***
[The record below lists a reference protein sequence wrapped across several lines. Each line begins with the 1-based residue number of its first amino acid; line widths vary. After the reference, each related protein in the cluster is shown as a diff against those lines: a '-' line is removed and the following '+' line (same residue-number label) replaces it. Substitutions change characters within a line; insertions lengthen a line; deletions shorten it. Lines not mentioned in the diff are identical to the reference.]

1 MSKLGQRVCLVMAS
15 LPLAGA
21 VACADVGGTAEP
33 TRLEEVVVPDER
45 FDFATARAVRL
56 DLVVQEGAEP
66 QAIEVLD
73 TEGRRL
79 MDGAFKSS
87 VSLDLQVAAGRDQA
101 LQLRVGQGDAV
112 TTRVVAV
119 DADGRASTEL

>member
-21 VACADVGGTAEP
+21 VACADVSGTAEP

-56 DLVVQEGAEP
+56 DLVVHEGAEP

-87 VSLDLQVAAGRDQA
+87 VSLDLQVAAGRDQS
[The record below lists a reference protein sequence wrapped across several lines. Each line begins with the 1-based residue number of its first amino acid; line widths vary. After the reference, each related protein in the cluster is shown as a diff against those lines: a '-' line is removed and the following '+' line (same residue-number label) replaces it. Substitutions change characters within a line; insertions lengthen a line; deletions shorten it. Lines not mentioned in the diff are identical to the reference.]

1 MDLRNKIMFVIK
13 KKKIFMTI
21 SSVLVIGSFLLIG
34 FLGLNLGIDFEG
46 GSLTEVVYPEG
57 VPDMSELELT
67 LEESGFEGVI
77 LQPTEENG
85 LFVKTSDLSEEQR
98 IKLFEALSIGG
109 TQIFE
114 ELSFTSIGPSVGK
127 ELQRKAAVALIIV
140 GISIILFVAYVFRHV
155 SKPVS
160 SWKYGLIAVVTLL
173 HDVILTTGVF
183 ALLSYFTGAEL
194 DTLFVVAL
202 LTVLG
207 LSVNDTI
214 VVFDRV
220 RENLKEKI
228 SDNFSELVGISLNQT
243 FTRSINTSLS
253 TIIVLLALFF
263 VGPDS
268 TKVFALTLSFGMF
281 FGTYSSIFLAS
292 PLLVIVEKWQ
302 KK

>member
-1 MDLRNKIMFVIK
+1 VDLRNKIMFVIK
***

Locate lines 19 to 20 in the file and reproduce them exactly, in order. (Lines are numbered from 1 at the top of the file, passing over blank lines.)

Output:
+56 DLVVHEGAEP

-87 VSLDLQVAAGRDQA